Jas. R Gardner, post master - dwelling, $1,000. All furniture lost. [residence $600, furniture $200].

Henry Garrity - residence, $1,000, nearly all furniture lost.

Benj. Babbitt - dwelling, $1,200. [dwelling $1,500; furniture $300]

Benj. Babbitt - shop, $700. Entire stock lost $1,200. [store $250. stock $500.]

Baptist church - Burnt, $3000. [building $1,500, organ $100]

Henry Sewell - $1,200. Furniture all lost. [Dwelling $1,000, furniture, piano, carriages, $750]

Robt MackIin, - residence with barns, $3,000. All furniture lost. [residence $1,500, crops $500]

Prof. Bailey - large building on comer - J.R. Garden store downstairs, Hall upstairs, $2,000. All remaining stock destroyed. [Garden's Hall, $1,200]

Below the corner (i.e. of what is now Gibson & Union) on north side:

Alex. Gibson - tenament house occupied by David Cowie & Bevan Hughes, $1,000. [$2,000]

G.S. Peters - residence, $1,200.

Mrs. Andrew McLaughlin of Boston - dwelling occupied by Charles Morgan & David Wallace, $1,000. Considerable furniture saved.

Thos Hoben - residence, $1,200, all furniture lost.

Chas. Johnson of McAdam - dwelling occupied by Timothy Trib, $800, all furniture lost.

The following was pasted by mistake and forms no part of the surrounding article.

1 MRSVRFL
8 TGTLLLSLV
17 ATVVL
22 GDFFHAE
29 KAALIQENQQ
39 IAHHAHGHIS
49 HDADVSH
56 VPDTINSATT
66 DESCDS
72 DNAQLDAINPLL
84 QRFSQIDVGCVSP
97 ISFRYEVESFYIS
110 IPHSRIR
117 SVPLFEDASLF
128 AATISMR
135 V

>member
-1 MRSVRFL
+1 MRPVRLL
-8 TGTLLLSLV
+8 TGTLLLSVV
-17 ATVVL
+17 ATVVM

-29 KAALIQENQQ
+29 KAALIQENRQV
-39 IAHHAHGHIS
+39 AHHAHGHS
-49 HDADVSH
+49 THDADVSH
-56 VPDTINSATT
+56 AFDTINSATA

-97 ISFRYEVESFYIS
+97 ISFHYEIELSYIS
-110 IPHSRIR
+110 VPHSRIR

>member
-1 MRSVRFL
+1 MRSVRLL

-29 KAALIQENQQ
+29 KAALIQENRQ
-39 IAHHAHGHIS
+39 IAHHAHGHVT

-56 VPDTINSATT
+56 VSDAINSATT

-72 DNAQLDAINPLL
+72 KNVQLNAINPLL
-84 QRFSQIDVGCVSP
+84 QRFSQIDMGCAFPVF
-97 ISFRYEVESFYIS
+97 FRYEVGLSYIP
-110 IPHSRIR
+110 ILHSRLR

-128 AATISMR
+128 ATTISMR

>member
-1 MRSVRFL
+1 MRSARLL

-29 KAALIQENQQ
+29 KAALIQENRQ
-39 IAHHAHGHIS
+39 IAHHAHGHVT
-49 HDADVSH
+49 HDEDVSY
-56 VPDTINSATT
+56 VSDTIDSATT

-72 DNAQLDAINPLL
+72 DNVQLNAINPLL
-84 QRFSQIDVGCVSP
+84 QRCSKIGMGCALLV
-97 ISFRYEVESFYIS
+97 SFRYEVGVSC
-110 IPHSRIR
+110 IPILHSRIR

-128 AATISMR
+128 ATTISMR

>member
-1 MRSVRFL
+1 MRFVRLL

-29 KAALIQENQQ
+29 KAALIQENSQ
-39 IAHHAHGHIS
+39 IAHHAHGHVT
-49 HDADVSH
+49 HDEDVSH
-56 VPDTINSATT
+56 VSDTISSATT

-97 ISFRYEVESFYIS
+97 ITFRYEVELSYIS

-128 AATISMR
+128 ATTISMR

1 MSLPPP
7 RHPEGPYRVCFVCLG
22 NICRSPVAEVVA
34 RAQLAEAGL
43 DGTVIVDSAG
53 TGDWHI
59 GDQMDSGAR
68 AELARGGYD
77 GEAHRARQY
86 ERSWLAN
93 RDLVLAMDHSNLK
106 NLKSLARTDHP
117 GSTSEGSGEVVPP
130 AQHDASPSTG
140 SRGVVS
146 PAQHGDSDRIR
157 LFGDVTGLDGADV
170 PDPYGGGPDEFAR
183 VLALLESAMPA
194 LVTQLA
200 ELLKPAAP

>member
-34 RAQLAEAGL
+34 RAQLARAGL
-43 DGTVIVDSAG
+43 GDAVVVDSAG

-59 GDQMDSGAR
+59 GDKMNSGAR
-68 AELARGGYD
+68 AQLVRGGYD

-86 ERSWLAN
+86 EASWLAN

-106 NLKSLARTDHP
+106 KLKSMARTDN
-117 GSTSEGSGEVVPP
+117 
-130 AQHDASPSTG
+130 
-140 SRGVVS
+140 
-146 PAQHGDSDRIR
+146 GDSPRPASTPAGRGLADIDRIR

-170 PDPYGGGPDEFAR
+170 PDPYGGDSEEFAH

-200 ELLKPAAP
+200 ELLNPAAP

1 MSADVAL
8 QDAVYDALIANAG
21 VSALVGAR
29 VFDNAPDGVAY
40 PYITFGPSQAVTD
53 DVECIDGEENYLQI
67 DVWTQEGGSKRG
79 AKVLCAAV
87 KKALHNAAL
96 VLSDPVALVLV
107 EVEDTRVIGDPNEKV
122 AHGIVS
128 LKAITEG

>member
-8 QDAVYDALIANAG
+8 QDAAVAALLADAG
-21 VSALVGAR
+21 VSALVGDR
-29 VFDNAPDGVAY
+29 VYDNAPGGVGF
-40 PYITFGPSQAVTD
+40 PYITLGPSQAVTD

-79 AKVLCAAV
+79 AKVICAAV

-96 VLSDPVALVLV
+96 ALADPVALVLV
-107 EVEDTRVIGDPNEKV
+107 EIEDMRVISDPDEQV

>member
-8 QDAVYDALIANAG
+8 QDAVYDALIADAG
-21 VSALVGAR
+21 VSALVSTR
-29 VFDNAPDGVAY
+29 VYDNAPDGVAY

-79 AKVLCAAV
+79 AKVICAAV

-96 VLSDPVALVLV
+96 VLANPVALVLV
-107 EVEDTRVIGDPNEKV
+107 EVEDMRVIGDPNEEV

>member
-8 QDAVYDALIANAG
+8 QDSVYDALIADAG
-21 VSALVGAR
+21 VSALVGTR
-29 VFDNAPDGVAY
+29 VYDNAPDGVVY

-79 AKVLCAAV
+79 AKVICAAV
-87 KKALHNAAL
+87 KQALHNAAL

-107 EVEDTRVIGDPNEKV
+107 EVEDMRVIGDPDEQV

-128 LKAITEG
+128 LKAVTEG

P.A. Logan - dwelling occupied by Rev. Mr. Parkinson, $2,500, most of furniture and library lost. [house $2,000]

Recorder A.D. Yerxa - residence, $2,100. some furniture saved. [dwelling & barns $1,200; furniture, $500.]

Harry Pickard - dwelling, $1,200. Furniture nearly all lost. (house $900, furniture $400]

John F. Miles - dwelling and two barns, grainery and woodshed. Some furniture saved. $2,500. [house and outbuilding $1,600)

James Pickard - dwelling, $1,200. Greater part of furniture saved. [dwelling $1,000]

Beverley Jewett - building, $500, all furniture lost.

Stair Jewett & sisters - residence, $400, all furniture lost.

Shop owned by P.A. Logan and occupied by Miss Merrithew, dressmaker, $200 value. Miss Merrithew lost nearly all her goods.

Dwelling owned by P.A. Logan, occupied by Wm Dennison. Value $1,200. All furniture lost.

Dwelling owned by Maurice Macklin, occupied by Robert Noble, value $1,100. All furniture lost. [Insurance $1,000]

Dwelling and Shop owned by Charles Bailey. Value $1,200. All furniture, stock valued at $2,000-$3,000 and account books lost.